Christmas carols are a cornerstone of the holiday season, and hearing your favorite jingle can instantly fill you with holiday cheer. Everyone has their own personal favorite, and your kids will likely find themselves smitten with their own favorite songs. Whether you’re just starting to teach your kids different carols or trying to put together a medley so that you can go caroling around the neighborhood this year, there is no shortage of songs to choose from.
Here is a list of the top 10 Christmas carols kids should learn and a little of their history.
- Rudolph the Red Nosed Reindeer – Robert May created the story Rudolph the Red Nosed Reindeer for the retailer Montgomery Ward in 1939. May’s brother-in-law Johnny Marks then turned the story into a song. The song was recorded by the legendary Gene Autry and the song went to #1 on the music charts during the week of Christmas in 1949. It has since sold over 25 million copies. The story was later made into a cartoon in 1944 and the song was added in 1948.
- Frosty the Snowman – This song happened in reverse of Rudolph the Red Nosed Reindeer. The song was recorded by Gene Autry in 1950 following the success of Rudolph. A little golden book of Frosty the Snowman was adapted from the song in 1950. The cartoon version came out in 1969.
- Away in the Manger – This song was first published in 1885 and the words have been attributed to Martin Luther, however, there is some skepticism about whether or not he really wrote the poem that became this song. There is nothing hard and fast that says who really wrote it. Charles Gabriel added the third verse of “Be near me Lord Jesus” in 1892. It’s been voted one of the best carols ever written.
- Deck the Halls – A very old song, the tune dates back to the 16th century. Mozart used the tune in Sonata No. 18. The lyrics are believed to be American.
- Silent Night – This German song was first performed in 1818 in Austria by father Joseph Mohr. This song is so popular that it has been recorded by nearly every artist that has ever recorded a Christmas album. There are various stories about this song’s history, but most think Mohr just needed another song he could play on his guitar.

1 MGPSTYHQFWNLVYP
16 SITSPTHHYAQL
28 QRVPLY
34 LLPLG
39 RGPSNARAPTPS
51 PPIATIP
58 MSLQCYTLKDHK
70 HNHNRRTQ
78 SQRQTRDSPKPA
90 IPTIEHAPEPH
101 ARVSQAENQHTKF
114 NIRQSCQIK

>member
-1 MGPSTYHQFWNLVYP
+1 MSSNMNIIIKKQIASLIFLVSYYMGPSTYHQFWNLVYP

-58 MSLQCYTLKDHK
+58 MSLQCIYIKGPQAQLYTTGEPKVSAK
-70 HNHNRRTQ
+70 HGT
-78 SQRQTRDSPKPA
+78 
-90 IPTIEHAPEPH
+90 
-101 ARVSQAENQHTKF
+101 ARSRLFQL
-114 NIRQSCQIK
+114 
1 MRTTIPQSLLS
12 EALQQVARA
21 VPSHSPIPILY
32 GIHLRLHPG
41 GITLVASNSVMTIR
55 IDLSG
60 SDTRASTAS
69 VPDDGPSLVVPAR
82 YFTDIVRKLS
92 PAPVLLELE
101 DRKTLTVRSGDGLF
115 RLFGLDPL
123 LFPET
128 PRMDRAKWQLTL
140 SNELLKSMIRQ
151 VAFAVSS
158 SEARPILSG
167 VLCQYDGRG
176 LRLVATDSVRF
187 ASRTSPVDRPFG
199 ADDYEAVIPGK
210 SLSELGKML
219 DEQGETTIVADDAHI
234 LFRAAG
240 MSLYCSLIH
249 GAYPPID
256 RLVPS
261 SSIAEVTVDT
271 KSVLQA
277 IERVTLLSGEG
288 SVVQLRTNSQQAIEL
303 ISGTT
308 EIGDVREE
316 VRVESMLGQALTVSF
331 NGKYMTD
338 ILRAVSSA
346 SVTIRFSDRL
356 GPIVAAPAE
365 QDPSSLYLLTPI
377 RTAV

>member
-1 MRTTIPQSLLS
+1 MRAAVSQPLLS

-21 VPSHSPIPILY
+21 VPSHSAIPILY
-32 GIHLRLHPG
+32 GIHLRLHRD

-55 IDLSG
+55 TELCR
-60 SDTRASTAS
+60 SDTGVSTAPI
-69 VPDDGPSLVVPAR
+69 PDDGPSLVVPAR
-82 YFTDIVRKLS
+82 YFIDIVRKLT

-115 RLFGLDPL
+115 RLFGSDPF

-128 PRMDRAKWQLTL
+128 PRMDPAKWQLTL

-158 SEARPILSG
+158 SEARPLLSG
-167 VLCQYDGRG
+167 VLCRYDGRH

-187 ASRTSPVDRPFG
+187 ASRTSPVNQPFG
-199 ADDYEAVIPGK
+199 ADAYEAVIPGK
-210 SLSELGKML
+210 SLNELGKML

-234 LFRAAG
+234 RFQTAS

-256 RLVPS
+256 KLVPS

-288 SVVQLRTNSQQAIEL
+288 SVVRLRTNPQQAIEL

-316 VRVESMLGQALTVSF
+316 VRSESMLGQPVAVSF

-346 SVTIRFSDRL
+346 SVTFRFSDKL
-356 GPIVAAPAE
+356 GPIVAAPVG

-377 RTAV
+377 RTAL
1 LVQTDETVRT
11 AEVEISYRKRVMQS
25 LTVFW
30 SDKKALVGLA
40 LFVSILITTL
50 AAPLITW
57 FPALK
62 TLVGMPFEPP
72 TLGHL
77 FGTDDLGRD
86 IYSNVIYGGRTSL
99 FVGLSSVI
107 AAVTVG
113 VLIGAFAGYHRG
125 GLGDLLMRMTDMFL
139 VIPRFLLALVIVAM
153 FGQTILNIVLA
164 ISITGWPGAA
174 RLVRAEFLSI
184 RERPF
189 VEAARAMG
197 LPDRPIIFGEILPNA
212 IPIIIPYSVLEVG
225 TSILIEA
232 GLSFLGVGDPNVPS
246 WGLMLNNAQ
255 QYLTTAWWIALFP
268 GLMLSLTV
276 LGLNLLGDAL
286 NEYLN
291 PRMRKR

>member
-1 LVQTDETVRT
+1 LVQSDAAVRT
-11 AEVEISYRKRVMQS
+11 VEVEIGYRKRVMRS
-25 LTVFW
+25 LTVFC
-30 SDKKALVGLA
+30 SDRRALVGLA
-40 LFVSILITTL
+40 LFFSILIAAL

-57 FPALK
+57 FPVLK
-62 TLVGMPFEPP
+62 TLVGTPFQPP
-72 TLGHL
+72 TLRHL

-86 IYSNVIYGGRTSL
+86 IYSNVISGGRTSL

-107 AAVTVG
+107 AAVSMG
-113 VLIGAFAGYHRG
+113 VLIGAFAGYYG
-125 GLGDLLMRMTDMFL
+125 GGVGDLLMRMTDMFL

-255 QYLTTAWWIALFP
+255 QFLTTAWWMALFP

- We Wish You a Merry Christmas – Going back to 16th century England, this was a popular carol sung through the streets, and the wealthy used to give the carolers figgy puddings for their singing efforts. This song was typically the last song sung.
- Santa Claus is Coming to Town – This traditional song was written by John Coots and Haven Gillespie and was first performed on a radio show in 1934. The song was very popular, and has been recorded by many artists over the years.
- Jingle Bells – A well-known secular song, Jingle Bells was written by James Lord Pierpont in 1850. Funny as it sounds, this song was actually written for Thanksgiving and not Christmas. The song was originally called “One Horse Open Sleigh.”
- Joy to the World – This song is based on Psalm 98 from the Bible and written by a hymn writer named Isaac Watts in 1719. Watts actually wrote the hymn to celebrate Jesus’ return, not his birth. Only the last part of Watts’ original lyrics are used today.
- 12 Days of Christmas – Not a lot is known about the origins of this song. It is believed to be French originally, but was sung a lot in England as well. Common belief is that it may have started as a game, where one person started and then the next person had to say what the first person said and then add on to it. The game continued until someone made a mistake. The 12 days of Christmas start on Dec. 25th and end on Jan. 5th. All of the gifts are believed to cost $24,263.18 in 2011. The gifts have almost doubled in price since the 1984 estimated cost.
These 10 songs are some of the most well-known Christmas carols, and are beloved by many.
Spread Holiday Cheer In Your Neighborhood
Organizing or hosting a Christmas caroling party is a fun and festive way to celebrate Christmas.
Your caroling party can be casual or fancy as long as you have fun. No need to dress up in fancy Victorian costumes like these folks (but it might be fun).
So grab a glass of eggnog and read on for tips to plan your first Christmas caroling party!